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Indian news magazine editor Tarun Tejpal was remanded in custody on Sunday after appearing in court on allegations of sexually assaulting a colleague in a hotel in the holiday state of Goa.
A court in Goa ordered Tejpal remain in custody to allow police time to question the 50-year-old editor, who faces a possible rape charge over the allegations that could see him in jail for 10 years.
"The police had asked for 14 days' remand but after hearing our arguments, the court gave them six days of custody," Tejpal's lawyer Sandip Kapoor told reporters outside the court in Panaji, the capital of Goa.
Tejpal, the founder of top investigative magazine Tehelka, was arrested late Saturday after earlier flying into the state and pledging to cooperate with police over the allegations.
The editor, whose magazine is responsible for some of India's hardest-hitting undercover journalism, did not apply for bail on Sunday, after earlier being refused, and has denied the allegations.
The woman, who has quit the magazine since the scandal broke, has told police her former employer molested her twice in a hotel elevator during a magazine-sponsored event in the seaside holiday hotspot last month.
Police have filed an initial case against Tejpal under sections of the criminal code including rape.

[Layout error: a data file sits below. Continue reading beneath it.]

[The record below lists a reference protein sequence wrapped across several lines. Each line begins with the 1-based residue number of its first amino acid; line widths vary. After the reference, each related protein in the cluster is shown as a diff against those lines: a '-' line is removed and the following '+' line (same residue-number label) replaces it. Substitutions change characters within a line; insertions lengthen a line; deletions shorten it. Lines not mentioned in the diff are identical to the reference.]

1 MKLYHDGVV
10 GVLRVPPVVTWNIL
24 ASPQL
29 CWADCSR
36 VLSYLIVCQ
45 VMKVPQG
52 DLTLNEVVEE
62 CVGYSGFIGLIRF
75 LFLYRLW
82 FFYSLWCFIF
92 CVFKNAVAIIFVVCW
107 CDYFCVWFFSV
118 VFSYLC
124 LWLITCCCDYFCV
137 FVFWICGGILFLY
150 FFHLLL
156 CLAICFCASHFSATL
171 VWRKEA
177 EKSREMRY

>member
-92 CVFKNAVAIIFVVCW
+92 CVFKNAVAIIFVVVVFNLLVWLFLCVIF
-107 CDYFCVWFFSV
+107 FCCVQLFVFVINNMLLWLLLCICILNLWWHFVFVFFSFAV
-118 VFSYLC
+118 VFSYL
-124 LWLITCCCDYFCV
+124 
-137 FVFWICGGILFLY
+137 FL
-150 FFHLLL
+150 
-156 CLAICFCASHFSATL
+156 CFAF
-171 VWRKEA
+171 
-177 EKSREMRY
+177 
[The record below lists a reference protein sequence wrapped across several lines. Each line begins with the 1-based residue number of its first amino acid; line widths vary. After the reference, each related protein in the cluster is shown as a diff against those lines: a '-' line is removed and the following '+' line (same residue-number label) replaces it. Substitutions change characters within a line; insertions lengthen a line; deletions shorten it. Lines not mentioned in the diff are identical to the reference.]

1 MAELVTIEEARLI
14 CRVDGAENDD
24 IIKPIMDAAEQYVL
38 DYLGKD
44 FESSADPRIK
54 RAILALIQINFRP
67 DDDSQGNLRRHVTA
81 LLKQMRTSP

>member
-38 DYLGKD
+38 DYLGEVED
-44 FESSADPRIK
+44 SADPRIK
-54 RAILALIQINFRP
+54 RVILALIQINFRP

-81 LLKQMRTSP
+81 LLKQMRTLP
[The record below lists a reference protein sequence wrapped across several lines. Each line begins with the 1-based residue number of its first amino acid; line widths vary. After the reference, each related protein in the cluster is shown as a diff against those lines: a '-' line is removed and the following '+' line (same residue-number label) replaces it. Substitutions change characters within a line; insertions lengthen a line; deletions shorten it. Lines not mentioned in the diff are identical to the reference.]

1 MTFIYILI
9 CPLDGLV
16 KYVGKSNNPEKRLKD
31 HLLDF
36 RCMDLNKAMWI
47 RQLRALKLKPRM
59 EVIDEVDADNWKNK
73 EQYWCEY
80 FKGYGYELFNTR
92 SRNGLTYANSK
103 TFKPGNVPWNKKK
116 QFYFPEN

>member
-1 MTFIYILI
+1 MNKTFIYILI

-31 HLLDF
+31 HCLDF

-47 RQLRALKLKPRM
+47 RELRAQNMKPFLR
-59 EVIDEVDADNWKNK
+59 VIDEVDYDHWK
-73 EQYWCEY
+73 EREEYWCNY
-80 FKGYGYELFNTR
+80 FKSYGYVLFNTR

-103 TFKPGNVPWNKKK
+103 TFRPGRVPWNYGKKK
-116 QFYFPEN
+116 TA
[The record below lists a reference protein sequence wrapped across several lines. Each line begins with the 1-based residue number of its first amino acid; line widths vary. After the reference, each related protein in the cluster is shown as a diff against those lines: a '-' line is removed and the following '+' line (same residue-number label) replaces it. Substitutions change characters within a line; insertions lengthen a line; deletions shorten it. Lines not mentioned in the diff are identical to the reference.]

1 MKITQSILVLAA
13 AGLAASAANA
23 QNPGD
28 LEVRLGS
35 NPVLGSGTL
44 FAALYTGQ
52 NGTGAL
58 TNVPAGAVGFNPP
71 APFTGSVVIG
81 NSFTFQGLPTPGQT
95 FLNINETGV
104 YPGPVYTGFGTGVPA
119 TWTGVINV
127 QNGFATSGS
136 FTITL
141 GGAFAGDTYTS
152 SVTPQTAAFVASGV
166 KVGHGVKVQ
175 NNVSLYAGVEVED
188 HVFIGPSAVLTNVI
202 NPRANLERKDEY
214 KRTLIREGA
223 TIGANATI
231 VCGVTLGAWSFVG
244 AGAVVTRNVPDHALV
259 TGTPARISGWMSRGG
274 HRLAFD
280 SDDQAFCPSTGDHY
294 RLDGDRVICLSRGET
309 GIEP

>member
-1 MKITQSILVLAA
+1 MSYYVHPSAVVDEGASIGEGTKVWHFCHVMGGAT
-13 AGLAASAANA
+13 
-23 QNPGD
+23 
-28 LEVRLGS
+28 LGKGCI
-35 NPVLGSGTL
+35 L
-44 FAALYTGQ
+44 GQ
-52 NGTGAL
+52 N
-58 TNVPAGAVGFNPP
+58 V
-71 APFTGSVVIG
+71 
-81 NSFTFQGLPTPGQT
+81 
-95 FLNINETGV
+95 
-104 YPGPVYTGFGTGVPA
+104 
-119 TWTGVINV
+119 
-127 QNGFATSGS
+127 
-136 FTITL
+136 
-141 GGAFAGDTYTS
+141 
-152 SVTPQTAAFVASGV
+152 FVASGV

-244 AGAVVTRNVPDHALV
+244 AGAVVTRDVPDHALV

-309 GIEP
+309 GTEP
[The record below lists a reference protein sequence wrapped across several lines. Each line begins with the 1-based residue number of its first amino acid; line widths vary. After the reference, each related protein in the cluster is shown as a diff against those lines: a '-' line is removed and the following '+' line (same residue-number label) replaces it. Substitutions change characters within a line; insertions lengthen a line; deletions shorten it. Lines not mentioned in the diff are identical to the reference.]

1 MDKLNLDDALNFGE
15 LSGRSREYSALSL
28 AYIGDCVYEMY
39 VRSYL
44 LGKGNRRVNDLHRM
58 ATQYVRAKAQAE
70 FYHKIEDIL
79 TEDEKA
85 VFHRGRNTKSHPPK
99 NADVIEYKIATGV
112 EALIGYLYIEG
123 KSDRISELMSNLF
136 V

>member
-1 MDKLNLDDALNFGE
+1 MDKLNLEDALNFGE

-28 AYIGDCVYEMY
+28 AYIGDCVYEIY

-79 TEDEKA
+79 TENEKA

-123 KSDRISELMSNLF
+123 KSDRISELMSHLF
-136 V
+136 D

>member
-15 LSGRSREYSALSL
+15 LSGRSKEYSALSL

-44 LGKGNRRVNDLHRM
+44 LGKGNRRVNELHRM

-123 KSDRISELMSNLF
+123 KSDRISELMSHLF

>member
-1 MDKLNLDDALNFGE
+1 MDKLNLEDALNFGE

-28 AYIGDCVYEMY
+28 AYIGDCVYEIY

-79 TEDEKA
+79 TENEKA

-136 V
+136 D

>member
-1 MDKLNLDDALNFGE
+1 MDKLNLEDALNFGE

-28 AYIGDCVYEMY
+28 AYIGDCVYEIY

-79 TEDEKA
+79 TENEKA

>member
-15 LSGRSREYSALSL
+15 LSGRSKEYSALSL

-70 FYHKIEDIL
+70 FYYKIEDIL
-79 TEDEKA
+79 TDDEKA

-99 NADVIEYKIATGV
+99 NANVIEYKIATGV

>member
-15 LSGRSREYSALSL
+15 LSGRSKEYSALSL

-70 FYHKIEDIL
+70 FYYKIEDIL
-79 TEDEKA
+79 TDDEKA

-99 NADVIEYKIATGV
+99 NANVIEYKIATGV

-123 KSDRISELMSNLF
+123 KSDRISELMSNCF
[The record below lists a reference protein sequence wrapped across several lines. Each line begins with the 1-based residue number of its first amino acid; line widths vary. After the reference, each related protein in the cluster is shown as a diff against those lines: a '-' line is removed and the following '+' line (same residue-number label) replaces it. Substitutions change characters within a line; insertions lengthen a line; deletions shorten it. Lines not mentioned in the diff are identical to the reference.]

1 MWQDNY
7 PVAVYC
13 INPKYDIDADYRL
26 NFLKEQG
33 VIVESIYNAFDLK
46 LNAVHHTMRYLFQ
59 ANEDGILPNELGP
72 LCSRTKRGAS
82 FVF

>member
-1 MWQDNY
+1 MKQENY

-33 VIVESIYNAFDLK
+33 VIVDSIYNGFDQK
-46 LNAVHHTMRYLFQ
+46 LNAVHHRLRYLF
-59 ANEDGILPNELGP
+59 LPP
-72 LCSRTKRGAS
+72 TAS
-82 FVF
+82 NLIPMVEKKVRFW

A stronger law introduced after outrage over the fatal gang-rape of a student last year included a wider definition of rape, and Tejpal could be jailed for 10 years if charged and convicted, lawyers say.
The fatal gang-rape of the student on a Delhi bus last December sparked sometimes-violent demonstrations and a long period of introspection in India about rising crime against women and gender inequality.
With India's media newly sensitised to sexual assault cases after a further string of widely publicised gang-rape cases this year, the case has been front-page news for more than a week.
It has also cast a spotlight on abuse in the workplace.
Tehelka has reported forcefully on gender inequality in India, highlighting police and judicial insensitivity to rape victims as well as misogynistic attitudes in India.
It has been accused of hypocrisy and trying to cover up a serious crime after staff were sent an email last month saying Tejpal was stepping down for six months for "misconduct".
The woman, who cannot be identified for legal reasons, said in a statement to media groups on Friday that she was fighting to preserve her "integrity".
During a pre-trial hearing on Saturday, Tejpal's lawyer argued his client was a man of "global repute" and sending him to police custody without establishing the facts of the case would subject him to "humiliation and ignominy".
But district judge Anuja Prabhudesai ordered Tejpal should not be given bail because prima facie evidence indicated he had "misused his position, betrayed her trust and violated her body".
"The material on record prima facie reveals that the applicant by his acts, which he has termed as lighthearted banter, had subjected the victim to ignominy, humiliation, and disgrace," the judge said in her order, of which AFP has a copy.